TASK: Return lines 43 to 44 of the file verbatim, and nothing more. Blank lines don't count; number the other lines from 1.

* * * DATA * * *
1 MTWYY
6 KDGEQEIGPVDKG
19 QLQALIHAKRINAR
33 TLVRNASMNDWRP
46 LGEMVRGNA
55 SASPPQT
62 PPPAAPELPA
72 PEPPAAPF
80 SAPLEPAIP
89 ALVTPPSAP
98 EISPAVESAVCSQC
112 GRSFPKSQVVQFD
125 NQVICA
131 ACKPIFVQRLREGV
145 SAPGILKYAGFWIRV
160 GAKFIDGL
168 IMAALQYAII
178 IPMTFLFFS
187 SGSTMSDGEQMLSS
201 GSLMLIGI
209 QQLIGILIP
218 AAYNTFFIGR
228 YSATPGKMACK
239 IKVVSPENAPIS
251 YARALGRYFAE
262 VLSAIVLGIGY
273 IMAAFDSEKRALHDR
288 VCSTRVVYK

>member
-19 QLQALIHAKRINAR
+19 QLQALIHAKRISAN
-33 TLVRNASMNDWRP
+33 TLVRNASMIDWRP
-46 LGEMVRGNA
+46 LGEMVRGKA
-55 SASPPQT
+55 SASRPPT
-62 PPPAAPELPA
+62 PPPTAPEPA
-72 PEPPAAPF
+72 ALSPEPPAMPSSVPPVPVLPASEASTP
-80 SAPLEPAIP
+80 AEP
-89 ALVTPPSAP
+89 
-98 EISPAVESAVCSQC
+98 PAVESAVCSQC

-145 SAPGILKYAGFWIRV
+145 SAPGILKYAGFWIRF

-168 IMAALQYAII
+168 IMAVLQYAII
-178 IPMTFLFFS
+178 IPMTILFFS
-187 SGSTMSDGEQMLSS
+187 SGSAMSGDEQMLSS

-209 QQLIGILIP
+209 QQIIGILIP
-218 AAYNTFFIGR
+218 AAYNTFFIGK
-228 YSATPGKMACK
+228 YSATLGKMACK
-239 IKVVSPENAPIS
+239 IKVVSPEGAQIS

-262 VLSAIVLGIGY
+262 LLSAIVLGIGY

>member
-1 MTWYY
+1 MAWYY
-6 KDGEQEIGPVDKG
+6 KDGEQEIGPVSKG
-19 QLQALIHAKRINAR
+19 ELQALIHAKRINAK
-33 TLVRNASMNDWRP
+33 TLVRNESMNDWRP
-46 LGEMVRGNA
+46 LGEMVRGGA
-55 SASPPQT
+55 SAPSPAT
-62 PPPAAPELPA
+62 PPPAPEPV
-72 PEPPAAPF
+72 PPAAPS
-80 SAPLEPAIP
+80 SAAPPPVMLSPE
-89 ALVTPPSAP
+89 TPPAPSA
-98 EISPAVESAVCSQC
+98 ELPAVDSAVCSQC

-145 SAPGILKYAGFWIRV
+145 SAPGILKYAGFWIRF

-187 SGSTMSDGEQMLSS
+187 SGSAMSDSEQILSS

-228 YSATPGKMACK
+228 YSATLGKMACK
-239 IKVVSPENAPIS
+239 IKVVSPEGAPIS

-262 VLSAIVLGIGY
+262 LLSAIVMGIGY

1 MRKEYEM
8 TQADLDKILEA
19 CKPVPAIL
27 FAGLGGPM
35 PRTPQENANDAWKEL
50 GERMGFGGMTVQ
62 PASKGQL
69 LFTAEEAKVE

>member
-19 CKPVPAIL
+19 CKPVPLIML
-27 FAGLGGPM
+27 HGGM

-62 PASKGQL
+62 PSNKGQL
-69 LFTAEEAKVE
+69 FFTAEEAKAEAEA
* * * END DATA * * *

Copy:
+80 AEP
-89 ALVTPPSAP